The Educator's PLN

The personal learning network for educators

Critical thinking and internet research

Critical thinking has always been tied to the search for answers. In the past, this search involved speaking to respected leaders and reading authoritative books. Now of course, we type in a few key words into our favorite search engine and hope to find the answers. For students, this is often a haphazard affair. It is important, however that they understand how to critically search for good information. I developed a search guide for students to address this issue after I was inspired by another article written about scientific literacy (How to Read a Scientific Paper, Posted on: January 10, 2012 11:10 AM, by Chad Orzel).

Feel free to copy, use or modify this guide as you see fit:

STEP ZERO: Know what you want.
Before doing anything else, make sure you know what it is you hope to get out of this search, because that will dramatically change how you do it. Many research questions do not lend themselves to a systematic and analytical approach. You must be very careful.


  1. Write your research question. For example: To what extent did General Zia ul-Haq influence the people of Pakistan? 
  2. Decide if you have an answer in mind you want to defend or if you are honestly searching. Is this a historical or philosophical work? Are you looking for hard, numerical data or personal interviews? 

STEP ONE: Know the structure.
The basic structure of all search programs is pretty standard. There is a search box which may or may not allow you to do more advanced searches. The programs search for combinations of key words. Now, if you can shorten your question to the one or two most important words in the question, you’ll probably get a good search.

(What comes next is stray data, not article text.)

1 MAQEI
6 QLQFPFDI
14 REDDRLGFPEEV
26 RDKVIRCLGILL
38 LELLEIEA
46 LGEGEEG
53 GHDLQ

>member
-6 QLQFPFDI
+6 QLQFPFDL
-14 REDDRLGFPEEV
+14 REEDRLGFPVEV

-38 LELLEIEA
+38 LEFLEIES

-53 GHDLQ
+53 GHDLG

1. Pick out the key words and phrases (a phrase should not be more than 3 words long).
  2. Order those key words from most relevant to least. Consider which word or phrase would give you the best results as a search term.

STEP TWO: Know the types of searches.
There are many types of search programs out there, but you can roughly divide programs into a couple of categories.
The most well know programs are Internet search engines. These include Bing, Yahoo Answers and of course Google. Google is the most popular because most of the time it gives you the sites your looking for. Thats not to say it provides accurate information. Consider the search “9/11 Truth”. This will bring up sites devoted to the idea the government was behind the events of 9/11.

Similar to this are databases. These are designed to search through reputable articles and books. Typically, this is where you will go to find primary documents. Unfortunately, they are also subscription based. 

Another very important type of search program is the calculator. These programs allow you to solve math problems of course, but also to see how to do chemistry or adjust a recipe. There are also word calculators to help you fill in the missing letters of a word if you leave a bl_nk in the middle. I would put dictionaries and thesauruses in this category as well. These would provide you with definitions and similar/ different words. For an excellent example, look at Wolfram Alpha.

Finally, there are searches within sites. These are often hit or miss. They sometimes bring you the information you want, but often do not.